How To Bless Your Parents As An Adult Child

26 Oct 2013 by Patience Chen-


My mother was involved in a bad hit and run accident a few days ago. She came back, bloody-faced and dripping crimson droplets all over the driveway, porch and dining area, trying to clean herself up.


At 5 A.M. At the kitchen sink.


Three topics have always been of great interest to me: Life, Death and Time. Since the accident, I have had yet another opportunity to reflect on these three things. One never fully appreciates life until death is close at hand, causing one to wonder, “Have I spent my time wisely?” And perhaps more pointedly (for me), “Have I spent my time with my aging parents wisely?”







It is unsurprising that parents are given plenty of tips in how to lead by example, how to ensure that we give the best to our children. But little is said for how children can be a blessing to the ones we have always received from.


I am single and childless. So please note that these factors will characterize my suggestions as I believe that I can only share and advise based on my own experience.


Let’s start with the easy stuff.




1. Listen to their stories


As I grow up, and my parents grow older, I find myself getting more and more impatient with them. I suppose, just as we love our parents listening to our 'extremely important' news of the day when we were little, perhaps taking an extra 15 minutes to hear about their walk in the park, or the friends they bumped into at the coffee shop can be a blessing to them. It is not about the story, but in recognizing (for ourselves) the importance of our parents to us, and then letting them know that they are important to us.







2. Ask them for advice


I have often found my father to be a wise man. It was because I intentionally carved out time for 'dates' with him and taking him to exercise in the park together, that I was able to glean that wisdom from him. These are moments which I will treasure long after he is gone. I have asked my father what sort of man I should marry. What are some things he wished he had done differently as a parent? I pay attention to the books he read and I’ve disagreed with him on various topics. I would like to believe that while he may not enjoy the disagreements, he is encouraged that his adult daughter respects him enough to consult him anyway.








3. Invest in your own emotional health. 


Perhaps this suggestion is 'heavier' and needs a bit more background.


My mother is a compulsive hoarder. I have grown up blaming my mother as if she could 'do something about it.' No doubt, we lived in terrible conditions. Our house was a constant fire hazard, with little space to move about. For years, I have denied that this has had a profound effect on me as an individual. After all, I wasn’t the one with the problem.






But then, the Bible is quick to admonish me. “Why do you see the speck that is in your brother's eye, but do not notice the log that is in your own eye? Or how can you say to your brother, ‘Let me take the speck out of your eye,’ when there is the log in your own eye? You hypocrite, first take the log out of your own eye, and then you will see clearly to take the speck out of your brother's eye.” (Matthew 7:3 – 5). I cannot look at the issue clearly, if my heart and mind are clouded by judgment.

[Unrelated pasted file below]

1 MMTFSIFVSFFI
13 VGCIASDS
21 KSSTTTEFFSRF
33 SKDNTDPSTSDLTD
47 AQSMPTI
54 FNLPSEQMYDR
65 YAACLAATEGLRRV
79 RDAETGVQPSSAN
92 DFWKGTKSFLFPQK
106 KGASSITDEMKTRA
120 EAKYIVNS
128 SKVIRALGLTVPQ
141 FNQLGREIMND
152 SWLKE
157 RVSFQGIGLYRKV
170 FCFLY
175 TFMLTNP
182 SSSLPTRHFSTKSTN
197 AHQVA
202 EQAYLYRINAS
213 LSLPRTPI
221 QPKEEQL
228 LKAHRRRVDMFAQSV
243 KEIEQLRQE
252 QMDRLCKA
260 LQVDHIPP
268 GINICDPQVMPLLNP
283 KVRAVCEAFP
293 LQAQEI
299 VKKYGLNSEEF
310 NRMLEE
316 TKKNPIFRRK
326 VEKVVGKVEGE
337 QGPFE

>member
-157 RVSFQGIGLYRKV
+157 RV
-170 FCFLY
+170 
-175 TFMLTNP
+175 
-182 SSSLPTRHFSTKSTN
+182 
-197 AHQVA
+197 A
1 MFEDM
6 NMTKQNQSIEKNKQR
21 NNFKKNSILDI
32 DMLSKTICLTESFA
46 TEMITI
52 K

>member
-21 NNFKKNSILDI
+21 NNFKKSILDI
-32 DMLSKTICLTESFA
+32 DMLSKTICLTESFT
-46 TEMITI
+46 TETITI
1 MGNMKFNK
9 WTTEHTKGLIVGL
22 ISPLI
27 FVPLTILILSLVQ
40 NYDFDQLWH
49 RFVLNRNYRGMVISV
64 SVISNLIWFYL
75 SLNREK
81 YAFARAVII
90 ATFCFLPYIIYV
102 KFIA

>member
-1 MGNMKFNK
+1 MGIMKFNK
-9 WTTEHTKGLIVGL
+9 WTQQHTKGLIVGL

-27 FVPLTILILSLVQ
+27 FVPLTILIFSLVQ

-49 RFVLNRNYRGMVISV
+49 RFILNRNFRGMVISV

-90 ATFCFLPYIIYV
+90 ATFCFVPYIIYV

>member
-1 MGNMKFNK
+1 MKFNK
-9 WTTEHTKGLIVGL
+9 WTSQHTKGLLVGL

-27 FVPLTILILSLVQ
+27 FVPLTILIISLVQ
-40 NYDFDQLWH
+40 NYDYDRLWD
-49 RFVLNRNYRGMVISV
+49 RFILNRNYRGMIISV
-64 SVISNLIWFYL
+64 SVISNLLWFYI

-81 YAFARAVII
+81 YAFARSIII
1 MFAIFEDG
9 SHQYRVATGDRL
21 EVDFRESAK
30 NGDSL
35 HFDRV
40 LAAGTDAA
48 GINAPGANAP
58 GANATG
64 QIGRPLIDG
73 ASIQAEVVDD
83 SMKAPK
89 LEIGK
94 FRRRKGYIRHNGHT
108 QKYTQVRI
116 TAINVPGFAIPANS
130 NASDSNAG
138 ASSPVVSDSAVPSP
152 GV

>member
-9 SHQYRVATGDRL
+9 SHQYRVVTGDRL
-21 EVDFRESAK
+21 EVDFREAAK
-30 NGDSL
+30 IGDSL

There came a day that I realized my mother would die, and if I did not deal with my disappointment and grief, I would also have to live with regret; regret for not accepting my mother, and not being able to express my love to her while I can. So I started going for counseling biweekly. I realize that my mother won’t change. She cannot. So I must change myself. I owe it to myself and to my loved ones to take care of my own emotional and psychological well being.



Father With Adult Son In Park



Of course there are inexhaustible ways to be a blessing to our parents. Only you know your family situation and what will or will not work. But for those who have never considered it before, or have no idea how to go about it, I hope that this article will serve as a good start.


Take some time in the next week just to ask your parents how their day or week has been. Repeat or paraphrase what they have said so that they know that you are listening to them. Ask them for a piece of advice and write it down or post it on your Facebook. You may be surprised at the truths that they have learnt and how useful it can be for you.



Disclaimer: I have gotten permission from my family to publish this article. The only request my mother made was to let it be known that my father has thrown away four lorry-loads worth of her 'antiques' without her knowledge (I am not sure if that is helping her case). I’ve said it before and I’ll say it again, "Mom, even though I often don’t understand your behaviour, I have never wished for anyone else to be my mother. You are the best one for me. I love you."



Note: Patience can often be found with a tune in her head, a melody in her heart, a song on her lips, and a dance in her step. She loves to connect with people, so please do contact her via email at 



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Reference for pictures:,0000793bc240faeb/life-is-short.jpg


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